Many a Rebel, including some in the 13th Regiment, had been killed or wounded at the Battle of Sharpsburg, in Maryland in mid September, 1862, and the survivors, retreating back into Virginia near Winchester had to contend with frosty temperatures in scant clothing and little food to eat.
Hence this newspaper editorial back home in Canton, east of the Delta.
“The weather among the mountains in Virginia is already cold to the men who do duty for us with only tattered, dirty and threadbare garments upon their manly limbs. Let the people, then, everywhere, and in whatever circumstances, commence the good work as soon as possible, and never leave off until one of the best and bravest armies in the world shall have been furnished with all the comforts it may be in our power to bestow.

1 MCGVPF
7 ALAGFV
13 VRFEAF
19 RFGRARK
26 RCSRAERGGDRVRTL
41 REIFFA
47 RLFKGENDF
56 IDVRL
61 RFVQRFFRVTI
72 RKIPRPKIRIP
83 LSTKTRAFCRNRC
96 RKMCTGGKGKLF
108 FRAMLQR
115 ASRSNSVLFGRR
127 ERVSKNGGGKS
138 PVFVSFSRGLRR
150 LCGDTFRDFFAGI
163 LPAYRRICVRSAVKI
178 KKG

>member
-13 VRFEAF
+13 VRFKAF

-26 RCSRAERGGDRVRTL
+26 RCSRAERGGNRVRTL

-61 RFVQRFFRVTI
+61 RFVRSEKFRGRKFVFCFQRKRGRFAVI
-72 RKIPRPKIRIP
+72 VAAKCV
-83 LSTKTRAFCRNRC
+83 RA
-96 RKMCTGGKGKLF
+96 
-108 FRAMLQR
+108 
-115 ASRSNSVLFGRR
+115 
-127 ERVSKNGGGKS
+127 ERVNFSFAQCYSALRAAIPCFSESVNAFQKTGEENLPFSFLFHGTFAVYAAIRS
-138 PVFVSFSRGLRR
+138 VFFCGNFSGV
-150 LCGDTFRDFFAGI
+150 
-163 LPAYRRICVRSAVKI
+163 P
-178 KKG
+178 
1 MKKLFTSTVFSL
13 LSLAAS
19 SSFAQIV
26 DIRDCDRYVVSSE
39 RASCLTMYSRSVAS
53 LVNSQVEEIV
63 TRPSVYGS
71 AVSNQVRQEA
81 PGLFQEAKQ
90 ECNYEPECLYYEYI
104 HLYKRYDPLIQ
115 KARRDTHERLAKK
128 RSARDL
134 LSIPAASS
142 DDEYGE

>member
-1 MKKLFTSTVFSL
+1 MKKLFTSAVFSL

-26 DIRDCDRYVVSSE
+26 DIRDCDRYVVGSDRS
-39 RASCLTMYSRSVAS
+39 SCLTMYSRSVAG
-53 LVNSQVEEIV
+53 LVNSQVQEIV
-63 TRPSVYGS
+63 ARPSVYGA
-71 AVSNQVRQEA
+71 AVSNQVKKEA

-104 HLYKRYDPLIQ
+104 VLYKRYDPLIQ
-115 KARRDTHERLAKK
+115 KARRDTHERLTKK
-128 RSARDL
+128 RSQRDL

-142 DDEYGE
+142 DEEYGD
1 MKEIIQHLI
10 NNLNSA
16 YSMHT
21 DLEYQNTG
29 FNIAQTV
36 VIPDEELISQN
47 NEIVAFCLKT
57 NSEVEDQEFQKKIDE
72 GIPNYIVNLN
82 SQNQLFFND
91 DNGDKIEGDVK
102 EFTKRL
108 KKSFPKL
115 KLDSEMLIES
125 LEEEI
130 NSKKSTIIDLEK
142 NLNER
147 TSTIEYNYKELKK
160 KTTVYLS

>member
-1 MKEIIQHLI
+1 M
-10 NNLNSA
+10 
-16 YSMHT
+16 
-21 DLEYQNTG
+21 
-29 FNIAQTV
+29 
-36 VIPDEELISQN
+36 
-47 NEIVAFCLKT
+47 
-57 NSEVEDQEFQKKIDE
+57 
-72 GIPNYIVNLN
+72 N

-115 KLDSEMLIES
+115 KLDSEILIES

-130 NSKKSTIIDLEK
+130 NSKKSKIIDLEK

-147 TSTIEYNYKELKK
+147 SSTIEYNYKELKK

“There are none so indigent that they cannot contribute something to the relief of such troops as ours. Let it be remembered that though destitute as they are represented to be and though many of them have gone without food for days together, and that at a time when they were making long marches and fighting bloody battles with the enemies of our country, still they are cheerful, patient and resolute as ever, and are ready now, as they have been at all times, to assert their birthright to be free. If the invader thinks differently he has only to seek them where they are, and he will soon be cured of his folly.”
—Oct. 31, 1862, American Citizen newspaper, Canton, Mississippi
(Canton today is on the state’s “blues trail” and home to a Nissan automobile plant.)